The issue then becomes whether the bullet point which the Union relies upon in the summary of the IU can be said to be a contractual understanding which prevents CEMR employees from marshalling their own cars within Symington Yard. The Arbitrator cannot find that it does. While the summary has its value, reference must also be made to the general text of the IU. As stressed by the Company’s representatives, the highlighted phrase of that agreement, conveyed in bold print, is that: “The intent is that CEMR employees will NOT switch CN cars or CN customers.” The IU reads, in part, as follows:


The route segments and traffic flows are as follows:

1.   Traffic to the Pine Falls Subdivision, beyond the industrial switching area, presently serviced by trains 535 and 534. The principal purpose of this traffic flow is to service Pine Falls proper, and the various line customers.

2.   Transcona Industrial Zone, which presently consists of the Griffin Wheel,  Border Chemical and Imperial Oil.

3.   The Carman Subdivision, beyond the Terminal Industrial Switching area.

4.   Carman Subdivision Industrial Customers, which consists of Agrico and Wildwood Forest Products.

5.   Train 770 is a coal train that arrives from the USA via Emerson. A CN crew will deliver the train to the CEMR crew at any specified change off point within the Greater Winnipeg Terminal. Train 771 will be delivered by the CEMR crew from East Selkirk to the Greater Winnipeg Terminal.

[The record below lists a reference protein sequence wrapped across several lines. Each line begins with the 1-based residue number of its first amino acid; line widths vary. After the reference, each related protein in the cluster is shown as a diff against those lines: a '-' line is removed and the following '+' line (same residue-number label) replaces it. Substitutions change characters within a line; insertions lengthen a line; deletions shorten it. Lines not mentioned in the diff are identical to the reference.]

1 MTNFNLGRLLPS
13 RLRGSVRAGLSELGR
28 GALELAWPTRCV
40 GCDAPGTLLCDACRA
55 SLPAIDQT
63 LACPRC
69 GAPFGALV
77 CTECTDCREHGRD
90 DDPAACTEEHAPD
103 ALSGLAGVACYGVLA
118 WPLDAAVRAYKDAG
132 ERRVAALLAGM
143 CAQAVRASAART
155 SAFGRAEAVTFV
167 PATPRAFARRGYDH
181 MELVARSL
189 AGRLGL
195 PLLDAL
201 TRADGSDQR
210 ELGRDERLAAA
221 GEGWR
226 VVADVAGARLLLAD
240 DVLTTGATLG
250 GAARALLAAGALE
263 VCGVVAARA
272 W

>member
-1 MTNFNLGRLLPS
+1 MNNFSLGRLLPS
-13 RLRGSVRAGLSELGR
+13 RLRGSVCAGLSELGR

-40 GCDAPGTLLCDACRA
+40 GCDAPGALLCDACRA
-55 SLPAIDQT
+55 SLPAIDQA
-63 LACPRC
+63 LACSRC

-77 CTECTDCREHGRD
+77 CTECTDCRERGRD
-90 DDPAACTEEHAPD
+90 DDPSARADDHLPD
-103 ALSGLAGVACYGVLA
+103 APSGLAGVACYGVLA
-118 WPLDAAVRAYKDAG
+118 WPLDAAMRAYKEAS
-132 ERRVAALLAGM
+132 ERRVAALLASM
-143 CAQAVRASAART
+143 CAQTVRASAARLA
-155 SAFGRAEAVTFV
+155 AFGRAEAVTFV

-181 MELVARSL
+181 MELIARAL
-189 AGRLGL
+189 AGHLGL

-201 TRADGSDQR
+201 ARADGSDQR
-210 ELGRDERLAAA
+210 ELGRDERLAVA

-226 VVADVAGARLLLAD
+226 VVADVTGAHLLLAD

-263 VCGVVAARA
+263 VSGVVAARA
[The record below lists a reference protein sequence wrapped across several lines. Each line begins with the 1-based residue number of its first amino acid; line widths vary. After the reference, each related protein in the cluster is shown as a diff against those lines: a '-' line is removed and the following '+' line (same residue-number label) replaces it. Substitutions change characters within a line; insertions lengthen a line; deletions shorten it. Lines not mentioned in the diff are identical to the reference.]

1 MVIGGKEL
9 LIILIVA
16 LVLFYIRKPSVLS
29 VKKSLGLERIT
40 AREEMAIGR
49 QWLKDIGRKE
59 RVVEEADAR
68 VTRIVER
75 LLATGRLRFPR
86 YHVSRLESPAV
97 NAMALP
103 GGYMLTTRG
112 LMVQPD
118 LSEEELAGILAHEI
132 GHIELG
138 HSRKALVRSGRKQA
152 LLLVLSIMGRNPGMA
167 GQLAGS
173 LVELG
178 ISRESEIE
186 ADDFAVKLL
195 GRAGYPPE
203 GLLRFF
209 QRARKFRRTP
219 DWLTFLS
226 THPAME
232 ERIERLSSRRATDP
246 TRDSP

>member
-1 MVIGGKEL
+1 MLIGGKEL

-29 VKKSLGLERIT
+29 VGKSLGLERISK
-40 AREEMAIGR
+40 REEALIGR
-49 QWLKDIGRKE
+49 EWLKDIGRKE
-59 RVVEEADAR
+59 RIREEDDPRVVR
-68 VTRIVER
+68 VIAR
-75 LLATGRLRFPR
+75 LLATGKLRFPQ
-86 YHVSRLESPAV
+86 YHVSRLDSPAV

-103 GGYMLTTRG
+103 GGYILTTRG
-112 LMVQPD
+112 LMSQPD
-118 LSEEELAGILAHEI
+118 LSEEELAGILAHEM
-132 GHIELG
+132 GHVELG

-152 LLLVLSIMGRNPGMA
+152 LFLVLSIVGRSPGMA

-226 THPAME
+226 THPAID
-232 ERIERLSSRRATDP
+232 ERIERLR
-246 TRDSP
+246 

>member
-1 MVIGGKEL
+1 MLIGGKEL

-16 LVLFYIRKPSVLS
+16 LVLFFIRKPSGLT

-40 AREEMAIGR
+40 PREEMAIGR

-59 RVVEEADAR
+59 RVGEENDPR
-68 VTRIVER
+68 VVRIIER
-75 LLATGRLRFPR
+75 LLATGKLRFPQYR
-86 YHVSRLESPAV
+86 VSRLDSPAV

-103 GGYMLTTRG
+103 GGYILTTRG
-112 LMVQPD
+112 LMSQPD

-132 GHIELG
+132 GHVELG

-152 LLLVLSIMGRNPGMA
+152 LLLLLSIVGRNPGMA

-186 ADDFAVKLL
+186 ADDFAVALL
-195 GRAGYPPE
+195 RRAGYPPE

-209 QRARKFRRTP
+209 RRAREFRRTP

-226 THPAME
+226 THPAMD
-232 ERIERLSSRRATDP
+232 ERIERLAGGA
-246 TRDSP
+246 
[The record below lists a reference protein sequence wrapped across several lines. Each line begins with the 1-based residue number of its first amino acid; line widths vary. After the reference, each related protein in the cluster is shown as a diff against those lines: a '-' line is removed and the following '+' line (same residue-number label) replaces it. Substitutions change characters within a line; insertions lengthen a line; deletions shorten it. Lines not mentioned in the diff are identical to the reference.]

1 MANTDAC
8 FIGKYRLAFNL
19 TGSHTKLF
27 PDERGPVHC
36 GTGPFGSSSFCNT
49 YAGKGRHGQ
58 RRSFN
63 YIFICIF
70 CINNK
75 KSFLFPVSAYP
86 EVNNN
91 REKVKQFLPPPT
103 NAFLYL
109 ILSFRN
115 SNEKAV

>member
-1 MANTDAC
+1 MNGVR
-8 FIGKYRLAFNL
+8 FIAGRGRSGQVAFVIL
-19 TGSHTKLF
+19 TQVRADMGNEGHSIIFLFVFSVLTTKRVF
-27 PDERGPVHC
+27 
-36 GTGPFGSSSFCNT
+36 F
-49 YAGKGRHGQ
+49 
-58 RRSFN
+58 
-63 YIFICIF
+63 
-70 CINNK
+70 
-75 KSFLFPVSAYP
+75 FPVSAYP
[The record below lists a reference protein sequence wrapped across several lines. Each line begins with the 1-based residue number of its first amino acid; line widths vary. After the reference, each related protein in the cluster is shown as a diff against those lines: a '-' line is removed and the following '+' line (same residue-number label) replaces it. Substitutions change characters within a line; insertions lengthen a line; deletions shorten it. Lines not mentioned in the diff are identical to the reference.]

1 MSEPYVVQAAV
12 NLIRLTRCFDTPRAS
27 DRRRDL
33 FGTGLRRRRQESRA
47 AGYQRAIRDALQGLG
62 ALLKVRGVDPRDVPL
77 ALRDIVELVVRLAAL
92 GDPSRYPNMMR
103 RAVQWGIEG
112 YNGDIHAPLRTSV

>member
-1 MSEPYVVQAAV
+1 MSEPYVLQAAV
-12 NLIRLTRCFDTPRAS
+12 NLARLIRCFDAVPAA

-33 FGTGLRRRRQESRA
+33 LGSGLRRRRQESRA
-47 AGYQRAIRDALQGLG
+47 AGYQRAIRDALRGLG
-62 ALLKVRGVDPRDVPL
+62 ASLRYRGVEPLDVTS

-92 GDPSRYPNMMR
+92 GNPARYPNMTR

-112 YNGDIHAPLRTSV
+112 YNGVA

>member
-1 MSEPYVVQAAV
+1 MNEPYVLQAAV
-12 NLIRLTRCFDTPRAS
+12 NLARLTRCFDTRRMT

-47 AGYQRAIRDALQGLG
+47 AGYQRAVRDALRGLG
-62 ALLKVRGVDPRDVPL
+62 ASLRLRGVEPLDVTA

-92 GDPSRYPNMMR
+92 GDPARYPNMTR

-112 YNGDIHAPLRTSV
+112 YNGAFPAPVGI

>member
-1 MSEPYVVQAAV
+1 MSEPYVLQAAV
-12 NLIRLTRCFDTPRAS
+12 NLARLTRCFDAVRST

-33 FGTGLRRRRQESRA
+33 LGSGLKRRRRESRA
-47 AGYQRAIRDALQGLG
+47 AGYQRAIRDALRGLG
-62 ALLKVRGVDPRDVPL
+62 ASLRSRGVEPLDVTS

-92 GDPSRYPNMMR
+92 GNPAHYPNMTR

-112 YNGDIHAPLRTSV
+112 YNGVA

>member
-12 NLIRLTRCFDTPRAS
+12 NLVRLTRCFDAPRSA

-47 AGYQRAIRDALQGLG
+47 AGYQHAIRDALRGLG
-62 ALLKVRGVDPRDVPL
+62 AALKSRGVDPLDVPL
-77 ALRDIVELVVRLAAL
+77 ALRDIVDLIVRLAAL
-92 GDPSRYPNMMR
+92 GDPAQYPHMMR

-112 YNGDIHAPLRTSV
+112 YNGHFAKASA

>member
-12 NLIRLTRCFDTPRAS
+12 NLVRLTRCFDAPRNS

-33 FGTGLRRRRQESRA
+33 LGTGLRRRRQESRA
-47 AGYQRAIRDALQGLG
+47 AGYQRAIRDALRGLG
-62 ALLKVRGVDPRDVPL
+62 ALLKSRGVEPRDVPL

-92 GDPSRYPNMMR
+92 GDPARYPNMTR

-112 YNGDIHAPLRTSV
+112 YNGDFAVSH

With respect to items 1 and 2, traffic will be humped for each respective traffic flow into appropriate class tracks. The Pine Falls traffic will be in one track and the Transcona Industrial traffic will be in another track. A CN assignment will pull the two traffic flows to any departure track. When CEMR traffic is set to a departure track, it will not be coupled to CN cars.

The CEMR employees will lay over their private locomotives in the “old refer shop lead”, between SS04-SS08. The switch will have a private lock. Upon train make up, the CEMR employees will brake test their train and depart to the Pine Falls Subdivision.

With respect to items 3 and 4, the Carman Subdivision train (grain peddler/pickup) will be humped to an appropriate area within the class yard, and the outgoing train will be established in the “long” class tracks, or designated departure tracks. CEMR will move their engine to the designated departure track and complete the air test.